On Tuesday, Park nominated a former senior journalist as her new prime minister. The outgoing prime minister has resigned to take responsibility for the government’s handling of the sinking. Tuesday’s appointment comes nearly two weeks after Park’s first choice for the job resigned amid allegations of ethical lapses. She also appointed the country’s ambassador to Japan as the new spy chief, according to the presidential Blue House.

AP writers Hyung-jin Kim and Jung-yoon Choi contributed to this report from Seoul.

Crew of sunken S. Korean ferry appear at hearing

KDWN

GWANGJU, South Korea (AP) — Fifteen crew members from the sunken South Korean ferry appeared in court Tuesday to enter pleas on charges that they were negligent and failed to save the more than 300 people who died or are missing from the disaster.

Lawyers also planned to submit evidence during the hearing at Gwangju District Court. Most of those killed in the April 16 sinking of the ferry Sewol were high school students, and many people from the students’ hometown attended the hearing.

There was a brief bit of chaos as families of the victims arrived. A man who appeared to be a parent rushed through a hallway in front of the courtroom, a camera crew behind him, yelling that he needed to enter immediately. Other family members stood calmly in line for a security check. Many wore yellow ribbons in memory of those killed in the disaster.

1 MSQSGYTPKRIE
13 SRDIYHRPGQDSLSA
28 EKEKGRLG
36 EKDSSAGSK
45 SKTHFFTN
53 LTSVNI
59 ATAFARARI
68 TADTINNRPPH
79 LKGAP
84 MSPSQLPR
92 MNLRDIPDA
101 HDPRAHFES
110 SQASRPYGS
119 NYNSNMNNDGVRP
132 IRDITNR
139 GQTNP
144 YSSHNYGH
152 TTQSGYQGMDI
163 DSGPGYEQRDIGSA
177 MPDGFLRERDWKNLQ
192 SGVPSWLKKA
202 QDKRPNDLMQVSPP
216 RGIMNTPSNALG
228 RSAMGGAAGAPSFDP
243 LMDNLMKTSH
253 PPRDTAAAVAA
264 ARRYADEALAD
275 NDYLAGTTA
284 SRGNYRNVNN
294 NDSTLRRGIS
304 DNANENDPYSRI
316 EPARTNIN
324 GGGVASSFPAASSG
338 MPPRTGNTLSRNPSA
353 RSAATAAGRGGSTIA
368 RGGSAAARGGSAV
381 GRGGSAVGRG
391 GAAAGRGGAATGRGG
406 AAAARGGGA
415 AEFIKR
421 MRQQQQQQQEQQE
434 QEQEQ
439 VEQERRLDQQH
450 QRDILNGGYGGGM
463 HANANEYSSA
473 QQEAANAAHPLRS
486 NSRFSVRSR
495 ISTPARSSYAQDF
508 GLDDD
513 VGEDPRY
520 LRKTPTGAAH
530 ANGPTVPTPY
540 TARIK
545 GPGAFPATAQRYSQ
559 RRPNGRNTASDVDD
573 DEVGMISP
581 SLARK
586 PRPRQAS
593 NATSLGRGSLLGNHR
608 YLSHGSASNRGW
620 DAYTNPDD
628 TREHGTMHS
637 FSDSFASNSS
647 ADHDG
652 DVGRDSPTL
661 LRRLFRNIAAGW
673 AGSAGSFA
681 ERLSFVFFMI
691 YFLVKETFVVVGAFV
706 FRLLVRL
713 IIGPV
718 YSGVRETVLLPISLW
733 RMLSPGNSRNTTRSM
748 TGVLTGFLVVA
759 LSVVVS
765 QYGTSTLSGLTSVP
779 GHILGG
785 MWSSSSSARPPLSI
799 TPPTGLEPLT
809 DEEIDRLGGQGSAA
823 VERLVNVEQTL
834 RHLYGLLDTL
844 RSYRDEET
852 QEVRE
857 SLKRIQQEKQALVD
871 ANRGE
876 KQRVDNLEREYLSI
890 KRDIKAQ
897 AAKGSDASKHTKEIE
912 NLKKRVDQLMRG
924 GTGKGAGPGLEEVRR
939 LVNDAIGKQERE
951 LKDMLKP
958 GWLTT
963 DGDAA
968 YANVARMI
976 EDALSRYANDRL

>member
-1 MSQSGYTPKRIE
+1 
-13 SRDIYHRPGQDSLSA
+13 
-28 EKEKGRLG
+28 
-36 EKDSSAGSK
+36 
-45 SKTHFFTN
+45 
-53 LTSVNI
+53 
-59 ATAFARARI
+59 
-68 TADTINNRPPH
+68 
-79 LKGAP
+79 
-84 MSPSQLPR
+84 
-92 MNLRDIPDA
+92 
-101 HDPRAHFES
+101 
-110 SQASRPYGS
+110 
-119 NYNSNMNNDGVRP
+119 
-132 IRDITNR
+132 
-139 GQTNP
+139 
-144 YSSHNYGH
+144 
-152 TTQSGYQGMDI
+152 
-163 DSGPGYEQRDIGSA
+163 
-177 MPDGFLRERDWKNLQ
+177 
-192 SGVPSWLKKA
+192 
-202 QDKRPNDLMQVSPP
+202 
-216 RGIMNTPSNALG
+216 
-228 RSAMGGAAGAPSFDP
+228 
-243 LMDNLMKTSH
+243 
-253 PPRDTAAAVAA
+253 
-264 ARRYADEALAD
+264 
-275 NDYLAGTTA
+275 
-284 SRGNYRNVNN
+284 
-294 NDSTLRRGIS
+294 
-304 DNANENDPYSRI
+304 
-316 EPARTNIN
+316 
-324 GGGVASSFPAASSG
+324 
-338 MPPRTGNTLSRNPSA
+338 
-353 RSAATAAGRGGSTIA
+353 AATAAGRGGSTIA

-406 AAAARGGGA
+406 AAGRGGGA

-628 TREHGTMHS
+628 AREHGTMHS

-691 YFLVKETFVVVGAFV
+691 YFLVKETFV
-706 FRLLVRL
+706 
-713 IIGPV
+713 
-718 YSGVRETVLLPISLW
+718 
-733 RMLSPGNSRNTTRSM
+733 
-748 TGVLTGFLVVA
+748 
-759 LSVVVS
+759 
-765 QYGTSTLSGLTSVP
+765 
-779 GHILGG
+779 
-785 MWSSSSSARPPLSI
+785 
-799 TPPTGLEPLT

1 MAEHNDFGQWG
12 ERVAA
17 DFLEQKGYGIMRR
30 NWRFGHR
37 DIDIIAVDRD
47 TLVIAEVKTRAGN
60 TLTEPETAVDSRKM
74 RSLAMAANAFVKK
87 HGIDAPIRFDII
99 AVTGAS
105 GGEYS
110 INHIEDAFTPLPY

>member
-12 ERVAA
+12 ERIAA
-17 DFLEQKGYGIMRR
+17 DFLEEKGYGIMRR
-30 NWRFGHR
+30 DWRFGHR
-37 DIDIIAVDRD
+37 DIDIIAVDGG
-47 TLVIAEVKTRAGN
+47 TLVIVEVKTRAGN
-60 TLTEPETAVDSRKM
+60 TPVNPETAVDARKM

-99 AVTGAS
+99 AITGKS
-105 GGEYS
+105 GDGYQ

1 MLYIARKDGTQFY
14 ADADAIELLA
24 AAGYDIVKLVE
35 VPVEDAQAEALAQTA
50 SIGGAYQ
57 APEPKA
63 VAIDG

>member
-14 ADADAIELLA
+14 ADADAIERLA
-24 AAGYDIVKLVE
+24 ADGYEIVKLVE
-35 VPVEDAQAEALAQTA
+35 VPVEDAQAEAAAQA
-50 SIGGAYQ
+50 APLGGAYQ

All surviving crew members responsible for the ship’s navigation have been charged with negligence and with failing to do their duty to protect passengers.

The captain and three other crew members are charged with homicide – a charge that could carry the death penalty, though South Korea has not executed anyone since 1997. Prosecutors accuse them of tacitly colluding to abandon the ship while being aware that the passengers would be trapped and killed when the ship sank.

President Park Geun-hye has called the crew’s actions murderous, and the pervading hostility against them has raised questions about the fairness of the trial. The crew is being defended by six state-appointed lawyers, three of whom started practicing law only this year.

The court said in a statement that it will guarantee the rights of both the defendants and the victims and faithfully investigate evidence for a speedy and fair trial.

Nearly two months after the sinking, 292 bodies have been recovered and 12 people are still missing. Divers continue underwater searches for those believed trapped inside the sunken ship off the country’s southwestern coast.

There are allegations that the ferry operator, Chonghaejin Marine Co., dangerously overloaded the vessel and gave crew members inadequate emergency training, and some company officials also have been arrested.

There also is widespread anger and frustration with the government over what many see as an incompetent search and rescue effort. Since the sinking, President Park Geun-hye has pushed to restructure government agencies and reshuffle top officials to try to restore public confidence.

On Tuesday, Park nominated a former senior journalist as her new prime minister. The appointment comes days after her first choice for the job resigned amid allegations of ethical lapses. She also appointed the country’s ambassador to Japan as the new spy chief, according to the presidential Blue House.